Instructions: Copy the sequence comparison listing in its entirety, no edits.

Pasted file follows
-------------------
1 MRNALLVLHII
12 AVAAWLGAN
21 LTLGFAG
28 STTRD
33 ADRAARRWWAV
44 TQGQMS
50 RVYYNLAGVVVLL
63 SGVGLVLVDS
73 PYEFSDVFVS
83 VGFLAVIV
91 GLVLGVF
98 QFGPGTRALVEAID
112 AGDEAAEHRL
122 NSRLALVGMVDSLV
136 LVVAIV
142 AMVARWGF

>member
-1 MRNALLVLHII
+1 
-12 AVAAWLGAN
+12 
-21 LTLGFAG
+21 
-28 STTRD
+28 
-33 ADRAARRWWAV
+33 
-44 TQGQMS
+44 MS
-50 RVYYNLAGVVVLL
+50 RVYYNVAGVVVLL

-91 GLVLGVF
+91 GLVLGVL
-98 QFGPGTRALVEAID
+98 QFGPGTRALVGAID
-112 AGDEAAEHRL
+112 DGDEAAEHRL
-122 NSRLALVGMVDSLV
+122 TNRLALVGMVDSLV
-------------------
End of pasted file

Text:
1 MRNALLVLHII
12 AVAAWLGAN
21 LTLGFAG
28 STTRD
33 ADRAARRWWAV
44 TQGQMS
50 RVYYNLAGVVVLL
63 SGVGLVLVDS
73 PYEFSDVFVS
83 VGFLAVIV
91 GLVLGVF
98 QFGPGTRALVEAID
112 AGDEAAEHRL
122 NSRLALVGMVDSLV
136 LVVAIV
142 AMVARWGF

>member
-1 MRNALLVLHII
+1 
-12 AVAAWLGAN
+12 
-21 LTLGFAG
+21 
-28 STTRD
+28 
-33 ADRAARRWWAV
+33 
-44 TQGQMS
+44 MS
-50 RVYYNLAGVVVLL
+50 RVYYNVAGVVVLL

-91 GLVLGVF
+91 GLVLGVL
-98 QFGPGTRALVEAID
+98 QFGPGTRALVGAID
-112 AGDEAAEHRL
+112 DGDEAAEHRL
-122 NSRLALVGMVDSLV
+122 TNRLALVGMVDSLV